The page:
Another weekend, another great beach read! If you’re keeping track, which only I am, that’s three Jane Austen fan-fiction novels and one male-male romance novel. Talk about a great summer at the beach 😀
This felt like the weakest of the three books when it comes to narrative and characters, but I have to give Pattillo kudos for trying something new. Rather than focusing on one primary character and their voice/point-of-view, she split the book and moved back and forth between the characters Ellen and Mimi (not too much of a stretch from Elinor and Marianne am I right? – Pattillo nods to this).
The dual narrative just didn’t work as well as it should have for me. I’m not sure if it’s because this paralleled Sense and Sensibility so closely that I wasn’t surprised by anything, or if I couldn’t identify with the characters or what, but it didn’t work for me.
I was also a bit disappointed in Pattillo’s placing us in the English countryside. She did such a wonderful job of the London setting of Jane Austen Ruined My Life that I felt this one was a bit of a let down. There were some parts that she bordered on the beauty of that first book when it came to setting descriptions, but they fell apart:
“Enough daylight lingered in the English summer that I could get another chapter of the book in before darkness fell. If you discounted the occasional power line or cell tower in the dusky, surrounding hills, you could imagine that the house and the scenery looked very much like it might have in Jane Austen’s time. In the quiet countryside, past and present blurred, and that wasn’t necessarily a bad thing.” (169)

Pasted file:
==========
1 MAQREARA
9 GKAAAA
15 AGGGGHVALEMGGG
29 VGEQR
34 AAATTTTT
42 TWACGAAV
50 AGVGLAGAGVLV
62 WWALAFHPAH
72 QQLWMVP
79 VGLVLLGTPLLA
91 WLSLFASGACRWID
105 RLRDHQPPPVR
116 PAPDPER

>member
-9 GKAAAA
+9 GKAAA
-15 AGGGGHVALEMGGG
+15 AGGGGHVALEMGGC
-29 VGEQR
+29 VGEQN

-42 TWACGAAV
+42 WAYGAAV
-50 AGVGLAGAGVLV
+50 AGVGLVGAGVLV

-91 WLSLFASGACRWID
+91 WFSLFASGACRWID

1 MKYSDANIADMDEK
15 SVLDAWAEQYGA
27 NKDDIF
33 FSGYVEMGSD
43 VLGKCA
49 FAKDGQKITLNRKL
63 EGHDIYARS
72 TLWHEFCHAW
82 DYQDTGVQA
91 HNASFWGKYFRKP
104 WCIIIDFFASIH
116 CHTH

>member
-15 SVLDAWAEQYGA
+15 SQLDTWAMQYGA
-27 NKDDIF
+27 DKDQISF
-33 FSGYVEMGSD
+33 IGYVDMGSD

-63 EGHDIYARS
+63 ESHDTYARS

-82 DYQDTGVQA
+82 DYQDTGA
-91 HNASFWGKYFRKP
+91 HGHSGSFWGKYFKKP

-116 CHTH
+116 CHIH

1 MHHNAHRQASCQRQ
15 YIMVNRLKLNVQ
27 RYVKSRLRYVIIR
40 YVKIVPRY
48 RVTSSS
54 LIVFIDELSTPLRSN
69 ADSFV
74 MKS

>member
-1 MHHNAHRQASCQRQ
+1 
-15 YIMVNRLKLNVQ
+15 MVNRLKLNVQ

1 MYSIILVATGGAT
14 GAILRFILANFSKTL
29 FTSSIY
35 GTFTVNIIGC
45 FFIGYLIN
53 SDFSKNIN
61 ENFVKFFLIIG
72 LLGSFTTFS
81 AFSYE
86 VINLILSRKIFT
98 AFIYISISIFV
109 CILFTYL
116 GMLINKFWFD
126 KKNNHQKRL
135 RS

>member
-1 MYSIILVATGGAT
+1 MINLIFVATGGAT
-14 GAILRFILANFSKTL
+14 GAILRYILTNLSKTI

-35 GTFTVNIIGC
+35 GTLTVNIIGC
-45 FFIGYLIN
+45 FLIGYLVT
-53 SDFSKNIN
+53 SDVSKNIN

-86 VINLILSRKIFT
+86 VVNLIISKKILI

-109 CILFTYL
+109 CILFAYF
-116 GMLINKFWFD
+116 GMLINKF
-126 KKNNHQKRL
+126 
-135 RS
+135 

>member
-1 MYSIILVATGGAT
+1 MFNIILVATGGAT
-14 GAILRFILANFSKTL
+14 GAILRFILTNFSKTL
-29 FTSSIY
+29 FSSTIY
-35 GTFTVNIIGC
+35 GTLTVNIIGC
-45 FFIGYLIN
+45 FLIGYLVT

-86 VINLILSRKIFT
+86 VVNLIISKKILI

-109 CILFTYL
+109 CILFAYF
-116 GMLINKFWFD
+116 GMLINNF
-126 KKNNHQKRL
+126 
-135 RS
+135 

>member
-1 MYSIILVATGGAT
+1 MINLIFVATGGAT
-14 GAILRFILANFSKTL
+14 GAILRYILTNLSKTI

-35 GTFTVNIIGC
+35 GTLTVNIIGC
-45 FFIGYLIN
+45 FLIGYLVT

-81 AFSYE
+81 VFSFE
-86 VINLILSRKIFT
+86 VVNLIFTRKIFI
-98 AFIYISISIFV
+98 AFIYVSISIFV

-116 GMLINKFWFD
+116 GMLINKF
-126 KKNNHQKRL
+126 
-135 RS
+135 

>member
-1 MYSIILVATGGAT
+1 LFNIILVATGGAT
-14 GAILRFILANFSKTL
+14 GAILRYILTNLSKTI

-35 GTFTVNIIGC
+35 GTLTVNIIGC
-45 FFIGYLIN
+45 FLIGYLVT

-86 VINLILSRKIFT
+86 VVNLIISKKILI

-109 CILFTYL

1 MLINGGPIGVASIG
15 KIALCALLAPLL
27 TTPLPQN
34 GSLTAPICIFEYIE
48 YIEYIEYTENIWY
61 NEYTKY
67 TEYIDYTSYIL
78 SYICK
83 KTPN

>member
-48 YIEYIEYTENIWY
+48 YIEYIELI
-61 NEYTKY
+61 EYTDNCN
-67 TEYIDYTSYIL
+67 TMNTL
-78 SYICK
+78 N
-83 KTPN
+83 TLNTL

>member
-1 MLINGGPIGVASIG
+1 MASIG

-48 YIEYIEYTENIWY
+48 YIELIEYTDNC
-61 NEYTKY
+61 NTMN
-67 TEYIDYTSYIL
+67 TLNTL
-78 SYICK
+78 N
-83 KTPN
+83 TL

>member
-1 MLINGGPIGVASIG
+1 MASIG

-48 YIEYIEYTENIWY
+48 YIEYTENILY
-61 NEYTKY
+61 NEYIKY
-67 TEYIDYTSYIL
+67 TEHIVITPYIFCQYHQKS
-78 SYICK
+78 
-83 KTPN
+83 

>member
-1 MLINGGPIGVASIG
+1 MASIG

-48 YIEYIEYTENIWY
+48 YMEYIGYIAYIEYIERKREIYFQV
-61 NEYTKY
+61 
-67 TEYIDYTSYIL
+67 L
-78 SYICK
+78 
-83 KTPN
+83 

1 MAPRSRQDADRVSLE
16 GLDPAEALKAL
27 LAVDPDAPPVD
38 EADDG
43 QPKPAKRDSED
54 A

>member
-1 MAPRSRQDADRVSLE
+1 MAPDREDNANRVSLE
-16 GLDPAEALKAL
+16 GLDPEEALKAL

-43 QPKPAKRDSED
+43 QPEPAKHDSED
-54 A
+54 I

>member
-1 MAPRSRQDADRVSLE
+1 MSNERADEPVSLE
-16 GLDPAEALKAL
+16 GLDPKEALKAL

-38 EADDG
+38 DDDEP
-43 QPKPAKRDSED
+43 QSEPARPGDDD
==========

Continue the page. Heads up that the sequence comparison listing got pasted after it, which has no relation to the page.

It’s not bad, it’s just not great either. Who hasn’t had this thought somewhere? I just wish she would’ve taken it to the next level. Same thing goes with what I believe was supposed to be the “big reveal.” I’m not sure what gave it away to me, but I felt half-way through that there was a deeper connection and guessed what it was.
Recommendation: It’s a light read to finish out the trilogy and it goes by quick. It’s a pretty good modernization of Sense and Sensibility with some real life Austen fact and fiction sprinkled in. If you’ve read the first two in the trilogy you may as well finish it out. I finished it and had a goofy grin on my face, so it’s worth that at least.
Opening Line: “I should never have agreed to travel with my sister, even if my mother’s will required it.”
Closing Line: “We couldn’t have been more pleased for our mother to be right.” (Whited out to avoid spoilers, highlight to read.)